When I was very young we lived in a small, Cape Cod-style house at the end of a long dirt driveway. I remember acres of overgrown fields and the massive weathered barn. Twice a year, we prepared the little house for the changing season. My father would designate an entire Saturday to cleaning and changing the windows. Thermal pane glass was not yet ubiquitous; heavy-framed screens were installed when the air warmed in the Spring, only to be replaced with storm windows in the Fall . The removal of the dark mesh screens allowed the sun to stream though the glass. If all had gone well and the second layer of windows was clean, each became a crisp portal to the changing leaves.
Sometimes it was an adult party with a neighbors pitching in for the chore. First, the unwieldy wooden framed windows were hauled down from the second floor of the barn. Children were pressed into action to remove the grime, washing them with hoses and old newspapers. Twelve months had erased the knowledge that kids with hoses are lousy window washers. Games spontaneously broke out and eventually, the moms would take over the task.
The upstairs of the barn was a wondrously dangerous world. The floor was rotted in spots; holes illuminated the long drop to concrete twelve feet below. We were never allowed there for obvious safety reasons, which only made it more desirable. It smelled of old hay and dead mice. Cobwebs curtained the windows and corners. Pulleys, ropes, lumber, assorted buckets and tools littered the stronger parts of the floor.
Each twelve-pane panel was then hoisted up a ladder to hang on the hardware which held it in place against the house. There was a lot of precarious balancing and colorful language involved. There were double-hung, permanent windows as well. The inside glass was easy to clean, the side that faced the elements required either contortionists to hang out over the window ledge or the help of the person on the ladder prior to installing the storm windows. I don’t remember exactly how many windows the house had; enough to make this job monumental.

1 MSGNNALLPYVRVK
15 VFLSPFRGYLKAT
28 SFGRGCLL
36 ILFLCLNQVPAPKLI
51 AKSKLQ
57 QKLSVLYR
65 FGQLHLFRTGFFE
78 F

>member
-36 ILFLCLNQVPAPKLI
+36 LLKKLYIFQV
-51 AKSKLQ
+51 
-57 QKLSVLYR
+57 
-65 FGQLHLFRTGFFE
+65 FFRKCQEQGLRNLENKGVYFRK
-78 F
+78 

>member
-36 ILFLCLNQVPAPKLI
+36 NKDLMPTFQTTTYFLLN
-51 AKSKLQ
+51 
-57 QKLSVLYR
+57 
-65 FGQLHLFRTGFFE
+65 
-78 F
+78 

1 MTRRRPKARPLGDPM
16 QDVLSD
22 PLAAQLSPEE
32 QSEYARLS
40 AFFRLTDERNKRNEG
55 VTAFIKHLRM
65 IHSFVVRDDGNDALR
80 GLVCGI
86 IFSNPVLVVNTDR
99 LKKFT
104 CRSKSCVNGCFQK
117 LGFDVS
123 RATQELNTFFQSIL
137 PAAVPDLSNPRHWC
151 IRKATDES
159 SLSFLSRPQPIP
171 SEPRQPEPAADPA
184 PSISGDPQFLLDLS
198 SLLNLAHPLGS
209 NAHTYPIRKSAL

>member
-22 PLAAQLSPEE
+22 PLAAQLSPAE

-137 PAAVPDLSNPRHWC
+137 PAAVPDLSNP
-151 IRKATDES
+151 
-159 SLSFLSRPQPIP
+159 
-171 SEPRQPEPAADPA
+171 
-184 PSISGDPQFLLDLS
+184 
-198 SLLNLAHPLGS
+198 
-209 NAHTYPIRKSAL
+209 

Eventually we moved to a “modern” house with thermal pane glass and light, aluminum screens. I’m sure my parents were relieved to give up the annual window challenge. But it seems a right of Autumn disappeared over time with burning leaf piles and trips to the mysterious, dark, upstairs of the barn.
As much as I complain about this huge house I ramble about in, there are rituals to home ownership I adore. Armed with window cleaner and newspapers I worked my way from room to room, removing the screens and washing the windows before locking them down against the coming chill. Being a rather mindless task, my thoughts wander, remembering cleaning windows in that little home of my childhood. Letting in more light is always a good thing…